South African police said Friday they had launched a series of murder inquiries after 23 males died while undergoing circumcision during traditional rites of passage into manhood.
The 23 — aged between 13 and 21 — died in various places across the country’s northeastern Mpumalanga province over the course of a week.
"We have opened 22 cases of murder and one of inquest," regional police spokesman Leonard Hlathi told AFP.
One of the deaths was labelled "inquest" because the boy reportedly had an existing health condition.
There have been no arrests yet as police compile statements and await post-mortem results.
Ritual circumcision is common among South Africa’s ethnic Xhosa, Sotho and Ndebele ethnic groups.
Deaths at so-called initiation schools in South Africa are common, with several hundred cases recorded in recent years due to bleeding and infections.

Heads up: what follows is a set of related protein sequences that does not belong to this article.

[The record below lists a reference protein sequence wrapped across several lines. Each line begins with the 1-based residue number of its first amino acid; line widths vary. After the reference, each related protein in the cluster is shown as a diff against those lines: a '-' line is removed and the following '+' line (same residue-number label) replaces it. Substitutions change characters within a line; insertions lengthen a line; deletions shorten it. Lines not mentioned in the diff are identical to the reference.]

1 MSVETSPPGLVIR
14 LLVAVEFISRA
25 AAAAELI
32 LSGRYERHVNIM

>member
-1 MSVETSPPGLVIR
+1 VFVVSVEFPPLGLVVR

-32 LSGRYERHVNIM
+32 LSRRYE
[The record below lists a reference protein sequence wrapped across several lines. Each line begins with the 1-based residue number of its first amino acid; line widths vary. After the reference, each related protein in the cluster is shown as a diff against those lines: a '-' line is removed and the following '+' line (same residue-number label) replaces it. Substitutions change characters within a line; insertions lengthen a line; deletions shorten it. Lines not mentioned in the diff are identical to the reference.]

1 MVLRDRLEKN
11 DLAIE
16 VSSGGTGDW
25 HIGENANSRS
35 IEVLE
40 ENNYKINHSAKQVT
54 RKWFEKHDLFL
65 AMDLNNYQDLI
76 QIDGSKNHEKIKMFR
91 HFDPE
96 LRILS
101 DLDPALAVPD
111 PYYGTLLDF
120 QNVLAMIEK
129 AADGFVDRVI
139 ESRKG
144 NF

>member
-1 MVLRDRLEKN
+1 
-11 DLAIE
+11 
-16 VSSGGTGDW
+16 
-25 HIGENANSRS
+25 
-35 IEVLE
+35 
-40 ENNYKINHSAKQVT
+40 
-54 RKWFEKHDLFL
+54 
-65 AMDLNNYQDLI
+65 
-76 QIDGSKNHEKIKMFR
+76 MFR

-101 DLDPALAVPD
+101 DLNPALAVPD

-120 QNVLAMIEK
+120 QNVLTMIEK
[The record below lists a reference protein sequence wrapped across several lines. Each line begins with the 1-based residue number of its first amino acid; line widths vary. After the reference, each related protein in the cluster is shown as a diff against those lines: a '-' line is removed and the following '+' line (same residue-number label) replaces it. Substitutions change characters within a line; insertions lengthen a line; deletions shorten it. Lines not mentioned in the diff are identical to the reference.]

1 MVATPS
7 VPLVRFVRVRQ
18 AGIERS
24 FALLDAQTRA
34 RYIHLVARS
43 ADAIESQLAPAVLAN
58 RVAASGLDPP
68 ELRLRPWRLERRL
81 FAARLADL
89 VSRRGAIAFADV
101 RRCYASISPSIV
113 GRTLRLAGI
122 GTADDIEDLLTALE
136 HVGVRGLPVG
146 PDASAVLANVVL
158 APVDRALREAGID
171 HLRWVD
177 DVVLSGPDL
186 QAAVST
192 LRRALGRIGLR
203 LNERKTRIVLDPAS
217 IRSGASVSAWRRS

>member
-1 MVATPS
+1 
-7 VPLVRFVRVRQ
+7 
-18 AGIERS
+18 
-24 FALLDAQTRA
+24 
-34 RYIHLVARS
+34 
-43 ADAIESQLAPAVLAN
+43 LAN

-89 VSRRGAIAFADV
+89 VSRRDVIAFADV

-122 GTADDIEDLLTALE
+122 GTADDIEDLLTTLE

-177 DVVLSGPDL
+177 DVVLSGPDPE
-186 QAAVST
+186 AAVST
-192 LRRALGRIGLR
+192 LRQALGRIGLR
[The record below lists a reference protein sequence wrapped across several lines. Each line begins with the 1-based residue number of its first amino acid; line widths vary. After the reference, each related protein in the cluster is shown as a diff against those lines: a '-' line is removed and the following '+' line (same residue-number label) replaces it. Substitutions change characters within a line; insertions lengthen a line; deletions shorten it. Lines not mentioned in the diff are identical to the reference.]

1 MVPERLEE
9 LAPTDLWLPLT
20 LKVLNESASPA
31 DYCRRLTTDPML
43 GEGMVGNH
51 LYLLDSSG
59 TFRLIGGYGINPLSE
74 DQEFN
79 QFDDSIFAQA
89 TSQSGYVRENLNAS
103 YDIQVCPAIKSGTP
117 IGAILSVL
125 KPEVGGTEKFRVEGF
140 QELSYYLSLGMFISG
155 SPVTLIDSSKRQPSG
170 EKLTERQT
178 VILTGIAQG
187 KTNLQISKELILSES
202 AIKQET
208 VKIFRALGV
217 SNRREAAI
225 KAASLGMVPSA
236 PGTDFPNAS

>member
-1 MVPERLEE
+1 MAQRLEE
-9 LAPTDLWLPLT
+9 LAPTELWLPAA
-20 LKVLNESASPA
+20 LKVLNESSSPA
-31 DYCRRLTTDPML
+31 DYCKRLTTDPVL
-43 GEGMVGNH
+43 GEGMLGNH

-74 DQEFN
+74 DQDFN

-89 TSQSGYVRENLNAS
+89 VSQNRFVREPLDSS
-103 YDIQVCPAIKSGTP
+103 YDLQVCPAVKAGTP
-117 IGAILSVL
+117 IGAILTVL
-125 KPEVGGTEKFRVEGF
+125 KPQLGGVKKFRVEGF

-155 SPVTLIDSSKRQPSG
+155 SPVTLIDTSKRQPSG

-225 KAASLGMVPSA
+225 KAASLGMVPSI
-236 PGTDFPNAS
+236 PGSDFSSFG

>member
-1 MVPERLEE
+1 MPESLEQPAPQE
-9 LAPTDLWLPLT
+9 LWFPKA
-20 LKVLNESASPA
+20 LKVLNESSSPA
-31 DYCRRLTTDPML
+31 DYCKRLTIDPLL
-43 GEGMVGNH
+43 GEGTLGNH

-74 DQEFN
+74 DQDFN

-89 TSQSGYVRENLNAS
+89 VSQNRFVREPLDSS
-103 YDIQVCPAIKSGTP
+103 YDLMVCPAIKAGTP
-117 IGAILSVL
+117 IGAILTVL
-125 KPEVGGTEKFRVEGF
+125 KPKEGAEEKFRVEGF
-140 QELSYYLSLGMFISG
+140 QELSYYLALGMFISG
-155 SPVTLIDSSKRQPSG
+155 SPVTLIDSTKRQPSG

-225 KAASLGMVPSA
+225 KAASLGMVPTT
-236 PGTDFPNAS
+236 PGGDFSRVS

Boys spend around a month in secluded bush or mountains areas for the sessions that also include lessons on the virtues of masculine courage and discipline.
There are usually two circumcision seasons – in winter during the months of May through July and in summer between November and December.
Government and the ruling African National Congress Party have expressed concern at the deaths which have nonetheless sparked little public outrage.
Government spokeswoman Phumla Williams called on the initiation schools "to ensure that precautionary health measures are exercised during this period to minimise illnesses and death."
Minister in The Presidency for Performance Monitoring and Evaluation, Collins Chabane said he was saddened by the loss of young lives.
The "loss of several young lives in Mpumalanga and elsewhere in the country is regrettable," Chabane said this week.